### Workshop: How can score gains look like that!

WEDNESDAY, NOVEMBER 13, 2013

Imagine two groups of kids: In our last post, we presented some data which may not seem to make sense. Here you see score gains recorded on the NAEP over the past several decades:
Score gains by public school students, 1990-2013

All students: 21.88 points
White students: 24.12 points
Black students: 26.61 points
Hispanic students: 26.36 points
How weird! If the average score of each group went up by more than 24 points, why did the overall average score go up by less than 22 points? That doesn’t seem to make sense.

Don’t blame it on the smaller group of Asian-American kids. Their average score went up by 31.10 points! Start here, then click MAIN NDE. Then, continue clicking.

Unless we're mistaken, this is a version of Simpson's paradox. But whatever you call it, it’s easy to demonstrate the way this counterintuitive manifestation can work.

Imagine two groups of kids, the “mountain kids” and the “valley kids.” They constitute an entire school system.

Members of these two populations are tested in Grade 8 math in two successive years.

For each group, the average score goes up in the second year—but the overall average score goes down! Here’s how that can work:

In the first year of testing, there are 800 mountain kids and only 200 valley kids. The mountain kids average 100. The valley kids average 40.

That produces an overall average of 88. You can work it out.

In the second year of testing, there has been a population shift. There are now 200 mountain kids and 300 valley kids.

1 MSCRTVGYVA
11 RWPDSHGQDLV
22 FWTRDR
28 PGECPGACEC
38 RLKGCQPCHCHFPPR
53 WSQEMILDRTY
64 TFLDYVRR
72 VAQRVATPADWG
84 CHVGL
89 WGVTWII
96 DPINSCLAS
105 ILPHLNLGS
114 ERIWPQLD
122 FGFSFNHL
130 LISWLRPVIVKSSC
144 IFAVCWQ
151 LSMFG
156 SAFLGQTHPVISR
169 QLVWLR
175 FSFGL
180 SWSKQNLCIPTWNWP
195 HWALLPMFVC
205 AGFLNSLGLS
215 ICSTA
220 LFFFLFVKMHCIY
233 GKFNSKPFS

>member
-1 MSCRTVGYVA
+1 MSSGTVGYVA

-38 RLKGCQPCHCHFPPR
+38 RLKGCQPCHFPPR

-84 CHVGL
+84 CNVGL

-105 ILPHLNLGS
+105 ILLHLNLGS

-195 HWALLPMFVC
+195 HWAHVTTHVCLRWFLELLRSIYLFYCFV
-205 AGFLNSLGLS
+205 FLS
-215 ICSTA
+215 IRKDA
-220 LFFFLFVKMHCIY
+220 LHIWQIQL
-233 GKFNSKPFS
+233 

This year, the mountain kids average 110. The valley kids average 60. For each group, the average score has gone up. But uh-oh:

The overall average has dropped to 80! Again, you can work it out.

This seems counterintuitive, paradoxical. The average score for each group goes up. But the overall average score goes down.

That may seem weird. But that’s the way it can work when the relative size of the sub-groups changes.

Question:

Should a reporter only say that the overall average score went down? Or should he also report the fact that the average score for both groups of kids went up?

On the NAEP, black kids have been recording large score gains. Almost invariably, mainstream reporters report the achievement gap, fail to report the score gains.

This produces the gloomy impression elite “reformers” love. It keeps the public from learning about the large score gains which have been produced by our black kids. And by our Hispanic kids. And by our white kids too.

Reporters have to report those score gains! From there, you could even start to ask what the large score gains might mean.